Yet when Phillip was speared through the shoulder at Kay-Yee-My (Manly Cove), in retaliation for Bennelong and Colebee’s kidnapping and imprisonment, no one could have known what lay ahead. Similarly, when the colony was experiencing famine and its very existence was uncertain, or when a smallpox epidemic wiped out approximately half of the surrounding Aboriginal clans, we cannot assume people knew what would come next.
It’s difficult to understand the precariousness and contingency of this history. To do this, Fullagar reaches back in time, but does so in reverse, by inverting the narrative of their relationship. She does this to tease out the lives of the two men in their own right and on their own terms. Critically, her book also exposes the architecture historians draw on, such as using hindsight and chronology, as well as narrative, to make a story appear seamless.
Beginning at the end
Bennelong and Phillip begins at the end, with the funerals of these two men, inviting us to think about how their contrasting but intersecting lives were remembered. Then we move back in time, event by event, chapter by chapter, through the colonial period and before it, to their beginnings.
It’s an inspired approach that forces readers to wrestle with our own historical assumptions. It makes clear that for this period in Australia’s colonial past, the story certainly isn’t one of linear progress, but a messy, often shared, series of entanglements.
Given the history discipline’s own legacy in advancing settler colonialism, policing whose stories can be told, how and by whom, Fullagar is acutely aware of its limitations in retracing this period. Can a work of history, even one as original and imaginative as this one, successfully reclaim this story from the dominant narrative of early Australia, where the settler colony’s success is assumed, because we’re still living in it? It’s a question she wrestles with throughout.
When so much Australian historiography has framed the colonial period as a set of “befores” and “afters”, “pre-history” and “history”, or “firsts” and “lasts”, this book throws the logical sequence of the colony on its head.
Fullager manages to reach back in time to disrupt and pick apart the past, without assuming she can inhabit the minds of these two men beyond her own lived experience and world view. In a memorable scene, she describes Bennelong’s visit to the London’s Parkinson Museum in 1793, where he and his Wangal Countryman Yemmerrawanne were confronted with artefacts taken from Australia, including possibly spiritually potent objects and human remains.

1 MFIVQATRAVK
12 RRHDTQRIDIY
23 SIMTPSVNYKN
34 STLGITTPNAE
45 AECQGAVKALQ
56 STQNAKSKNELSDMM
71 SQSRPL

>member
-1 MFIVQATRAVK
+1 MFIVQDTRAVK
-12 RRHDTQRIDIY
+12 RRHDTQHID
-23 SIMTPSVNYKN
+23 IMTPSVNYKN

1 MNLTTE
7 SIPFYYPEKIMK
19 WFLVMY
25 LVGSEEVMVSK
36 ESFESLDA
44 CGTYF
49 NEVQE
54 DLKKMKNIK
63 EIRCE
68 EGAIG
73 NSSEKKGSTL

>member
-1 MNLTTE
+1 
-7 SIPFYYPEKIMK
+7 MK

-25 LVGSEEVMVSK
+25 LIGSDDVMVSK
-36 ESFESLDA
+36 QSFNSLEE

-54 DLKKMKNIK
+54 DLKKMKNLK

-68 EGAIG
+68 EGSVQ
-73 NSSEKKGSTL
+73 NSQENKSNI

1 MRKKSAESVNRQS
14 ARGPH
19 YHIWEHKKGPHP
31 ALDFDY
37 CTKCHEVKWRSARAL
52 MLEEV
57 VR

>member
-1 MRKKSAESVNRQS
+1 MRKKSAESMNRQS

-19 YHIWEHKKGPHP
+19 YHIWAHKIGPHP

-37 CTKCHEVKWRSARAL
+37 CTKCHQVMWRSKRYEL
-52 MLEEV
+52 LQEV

She cleverly reframes and describes 18th century British culture and society as an ethnographical study, suggesting what it might have looked like through Bennelong’s eyes (subtly alluding to those early colonial accounts by Watkin Tench and David Collins, which were full of cultural curiosity for the “other”). And she deftly manages and highlights the unevenness of the colonial archive, reminding us the inequity of our cultural memory doesn’t obviate the need to be attuned to a diversity of experience.
Bennelong and Phillip gives us a new, original lens onto this origin story. We see a larger, more complex picture of Phillip, for whom New South Wales was just one chapter of imperial service. And we’re offered a much richer, nuanced account of Bennelong, who Fullagar reads in context and on Country.
The book’s narrative reversal requires some skilful management to make sense. Fullagar uses helpful annotations at the beginning of each chapter, reminiscent of early colonial texts, which often included the same.
She also writes beautifully and clearly. That mastery of time and prose is essential, because this isn’t the sort of history book you can flick through on autopilot. Our narrative habit as readers to move forward through time is constantly being checked throughout. Maintaining that coherence requires work from the reader but, if this book is a little unsettling, that’s probably a good thing.
Bennelong and Phillip is a disciplinary accomplishment. Given its contribution to our national conversation, I was shocked to read reports of the Australian Catholic University’s draft plans to restructure more than 30 full-time equivalent jobs across the humanities, Fullagar’s included. In this ghastly “Hunger Games” scenario, colleagues compete for a reduced number of positions in their own area.
Given the heated debate around the Voice referendum, which demonstrated Australian history is very much still up for grabs, the sort of historical contemplation and reconfiguration Bennelong and Phillip provides is both critical and timely. I can’t think of a worse moment for a university to walk away from such important work.